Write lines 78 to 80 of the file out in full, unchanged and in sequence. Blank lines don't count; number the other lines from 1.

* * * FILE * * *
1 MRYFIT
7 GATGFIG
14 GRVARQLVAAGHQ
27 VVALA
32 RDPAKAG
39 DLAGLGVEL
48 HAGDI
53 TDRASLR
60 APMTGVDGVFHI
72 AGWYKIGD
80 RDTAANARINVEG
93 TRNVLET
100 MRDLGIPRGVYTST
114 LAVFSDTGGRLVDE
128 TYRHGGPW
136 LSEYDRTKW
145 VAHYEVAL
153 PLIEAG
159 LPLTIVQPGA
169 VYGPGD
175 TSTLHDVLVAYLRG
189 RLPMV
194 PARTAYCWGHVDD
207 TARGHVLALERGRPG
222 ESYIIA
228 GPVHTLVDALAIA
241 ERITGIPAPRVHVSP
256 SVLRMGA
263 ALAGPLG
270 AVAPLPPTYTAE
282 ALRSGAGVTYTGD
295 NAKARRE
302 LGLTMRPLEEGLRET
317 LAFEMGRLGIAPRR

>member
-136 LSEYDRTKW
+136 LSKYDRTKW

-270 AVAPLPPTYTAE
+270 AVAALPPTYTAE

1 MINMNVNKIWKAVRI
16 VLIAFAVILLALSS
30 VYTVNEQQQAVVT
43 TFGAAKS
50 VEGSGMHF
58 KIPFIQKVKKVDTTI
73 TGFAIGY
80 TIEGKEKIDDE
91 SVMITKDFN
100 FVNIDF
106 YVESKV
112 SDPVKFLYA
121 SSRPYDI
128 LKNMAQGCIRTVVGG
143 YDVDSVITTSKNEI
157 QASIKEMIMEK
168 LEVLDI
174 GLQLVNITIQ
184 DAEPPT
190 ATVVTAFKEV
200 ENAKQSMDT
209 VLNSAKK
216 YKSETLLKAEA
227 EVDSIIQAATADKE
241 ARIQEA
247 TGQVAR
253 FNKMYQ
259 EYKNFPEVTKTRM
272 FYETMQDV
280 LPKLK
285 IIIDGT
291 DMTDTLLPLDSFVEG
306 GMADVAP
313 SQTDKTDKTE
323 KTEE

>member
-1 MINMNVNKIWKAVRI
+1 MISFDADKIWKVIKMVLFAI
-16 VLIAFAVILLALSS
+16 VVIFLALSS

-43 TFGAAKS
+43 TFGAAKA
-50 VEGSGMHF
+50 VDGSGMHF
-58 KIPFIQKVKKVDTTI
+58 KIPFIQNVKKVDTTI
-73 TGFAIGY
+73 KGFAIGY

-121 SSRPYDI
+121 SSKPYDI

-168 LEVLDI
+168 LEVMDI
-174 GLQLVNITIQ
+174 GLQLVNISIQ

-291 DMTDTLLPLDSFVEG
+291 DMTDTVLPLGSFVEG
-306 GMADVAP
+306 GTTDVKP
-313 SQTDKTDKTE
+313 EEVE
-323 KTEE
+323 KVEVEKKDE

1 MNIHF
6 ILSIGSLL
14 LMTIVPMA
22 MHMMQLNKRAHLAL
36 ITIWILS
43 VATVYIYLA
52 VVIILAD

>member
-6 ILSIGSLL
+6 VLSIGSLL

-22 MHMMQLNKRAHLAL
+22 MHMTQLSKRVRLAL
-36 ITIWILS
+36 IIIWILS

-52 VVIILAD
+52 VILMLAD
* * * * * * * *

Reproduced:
-16 VLIAFAVILLALSS
+16 VVIFLALSS

-43 TFGAAKS